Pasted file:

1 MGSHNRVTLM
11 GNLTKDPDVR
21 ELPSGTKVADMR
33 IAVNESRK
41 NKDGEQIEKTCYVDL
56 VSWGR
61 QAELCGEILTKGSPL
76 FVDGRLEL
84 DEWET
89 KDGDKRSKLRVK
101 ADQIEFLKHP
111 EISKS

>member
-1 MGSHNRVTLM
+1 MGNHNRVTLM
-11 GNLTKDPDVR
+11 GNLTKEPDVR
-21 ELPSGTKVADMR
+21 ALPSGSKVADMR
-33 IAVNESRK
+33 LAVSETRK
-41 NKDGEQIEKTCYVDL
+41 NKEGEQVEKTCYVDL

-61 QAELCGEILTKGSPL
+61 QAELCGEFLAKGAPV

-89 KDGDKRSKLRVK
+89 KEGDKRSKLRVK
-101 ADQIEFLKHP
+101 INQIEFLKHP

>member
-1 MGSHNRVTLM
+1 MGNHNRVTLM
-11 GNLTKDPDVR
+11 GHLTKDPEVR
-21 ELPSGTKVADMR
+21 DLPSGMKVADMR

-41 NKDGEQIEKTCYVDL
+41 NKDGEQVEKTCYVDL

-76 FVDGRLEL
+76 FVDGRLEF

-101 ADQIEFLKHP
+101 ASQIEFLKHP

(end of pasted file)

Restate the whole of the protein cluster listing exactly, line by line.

1 MGSHNRVTLM
11 GNLTKDPDVR
21 ELPSGTKVADMR
33 IAVNESRK
41 NKDGEQIEKTCYVDL
56 VSWGR
61 QAELCGEILTKGSPL
76 FVDGRLEL
84 DEWET
89 KDGDKRSKLRVK
101 ADQIEFLKHP
111 EISKS

>member
-1 MGSHNRVTLM
+1 MGNHNRVTLM
-11 GNLTKDPDVR
+11 GNLTKEPDVR
-21 ELPSGTKVADMR
+21 ALPSGSKVADMR
-33 IAVNESRK
+33 LAVSETRK
-41 NKDGEQIEKTCYVDL
+41 NKEGEQVEKTCYVDL

-61 QAELCGEILTKGSPL
+61 QAELCGEFLAKGAPV

-89 KDGDKRSKLRVK
+89 KEGDKRSKLRVK
-101 ADQIEFLKHP
+101 INQIEFLKHP

>member
-1 MGSHNRVTLM
+1 MGNHNRVTLM
-11 GNLTKDPDVR
+11 GHLTKDPEVR
-21 ELPSGTKVADMR
+21 DLPSGMKVADMR

-41 NKDGEQIEKTCYVDL
+41 NKDGEQVEKTCYVDL

-76 FVDGRLEL
+76 FVDGRLEF

-101 ADQIEFLKHP
+101 ASQIEFLKHP